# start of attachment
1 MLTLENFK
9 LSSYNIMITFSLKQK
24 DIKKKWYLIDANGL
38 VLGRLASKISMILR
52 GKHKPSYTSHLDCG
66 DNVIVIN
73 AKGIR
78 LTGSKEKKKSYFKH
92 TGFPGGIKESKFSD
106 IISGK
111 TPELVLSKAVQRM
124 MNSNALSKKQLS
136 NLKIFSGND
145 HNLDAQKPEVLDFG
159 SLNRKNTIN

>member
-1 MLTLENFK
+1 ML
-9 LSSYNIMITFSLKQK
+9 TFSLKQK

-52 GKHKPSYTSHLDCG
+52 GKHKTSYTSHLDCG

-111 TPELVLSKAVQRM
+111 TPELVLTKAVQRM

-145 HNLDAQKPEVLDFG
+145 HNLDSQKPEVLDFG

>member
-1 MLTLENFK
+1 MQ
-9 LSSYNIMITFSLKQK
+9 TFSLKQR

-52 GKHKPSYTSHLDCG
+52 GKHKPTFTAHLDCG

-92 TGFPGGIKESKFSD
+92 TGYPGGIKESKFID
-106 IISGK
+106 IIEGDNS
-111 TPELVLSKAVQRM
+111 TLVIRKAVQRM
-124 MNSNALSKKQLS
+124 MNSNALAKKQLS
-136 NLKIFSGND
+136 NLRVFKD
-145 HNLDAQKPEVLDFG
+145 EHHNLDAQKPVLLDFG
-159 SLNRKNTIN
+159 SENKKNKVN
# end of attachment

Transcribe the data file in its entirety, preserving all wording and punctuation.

1 MLTLENFK
9 LSSYNIMITFSLKQK
24 DIKKKWYLIDANGL
38 VLGRLASKISMILR
52 GKHKPSYTSHLDCG
66 DNVIVIN
73 AKGIR
78 LTGSKEKKKSYFKH
92 TGFPGGIKESKFSD
106 IISGK
111 TPELVLSKAVQRM
124 MNSNALSKKQLS
136 NLKIFSGND
145 HNLDAQKPEVLDFG
159 SLNRKNTIN

>member
-1 MLTLENFK
+1 ML
-9 LSSYNIMITFSLKQK
+9 TFSLKQK

-52 GKHKPSYTSHLDCG
+52 GKHKTSYTSHLDCG

-111 TPELVLSKAVQRM
+111 TPELVLTKAVQRM

-145 HNLDAQKPEVLDFG
+145 HNLDSQKPEVLDFG

>member
-1 MLTLENFK
+1 MQ
-9 LSSYNIMITFSLKQK
+9 TFSLKQR

-52 GKHKPSYTSHLDCG
+52 GKHKPTFTAHLDCG

-92 TGFPGGIKESKFSD
+92 TGYPGGIKESKFID
-106 IISGK
+106 IIEGDNS
-111 TPELVLSKAVQRM
+111 TLVIRKAVQRM
-124 MNSNALSKKQLS
+124 MNSNALAKKQLS
-136 NLKIFSGND
+136 NLRVFKD
-145 HNLDAQKPEVLDFG
+145 EHHNLDAQKPVLLDFG
-159 SLNRKNTIN
+159 SENKKNKVN